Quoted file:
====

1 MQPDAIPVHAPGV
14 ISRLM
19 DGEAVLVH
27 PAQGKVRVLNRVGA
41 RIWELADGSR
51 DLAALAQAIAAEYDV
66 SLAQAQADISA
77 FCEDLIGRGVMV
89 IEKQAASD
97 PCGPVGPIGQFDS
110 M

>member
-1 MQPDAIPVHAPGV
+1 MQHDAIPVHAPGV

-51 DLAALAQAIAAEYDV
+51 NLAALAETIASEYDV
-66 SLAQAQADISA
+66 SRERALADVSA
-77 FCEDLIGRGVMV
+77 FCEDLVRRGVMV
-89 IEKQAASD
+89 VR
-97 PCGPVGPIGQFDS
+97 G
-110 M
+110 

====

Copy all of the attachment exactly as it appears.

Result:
1 MQPDAIPVHAPGV
14 ISRLM
19 DGEAVLVH
27 PAQGKVRVLNRVGA
41 RIWELADGSR
51 DLAALAQAIAAEYDV
66 SLAQAQADISA
77 FCEDLIGRGVMV
89 IEKQAASD
97 PCGPVGPIGQFDS
110 M

>member
-1 MQPDAIPVHAPGV
+1 MQHDAIPVHAPGV

-51 DLAALAQAIAAEYDV
+51 NLAALAETIASEYDV
-66 SLAQAQADISA
+66 SRERALADVSA
-77 FCEDLIGRGVMV
+77 FCEDLVRRGVMV
-89 IEKQAASD
+89 VR
-97 PCGPVGPIGQFDS
+97 G
-110 M
+110 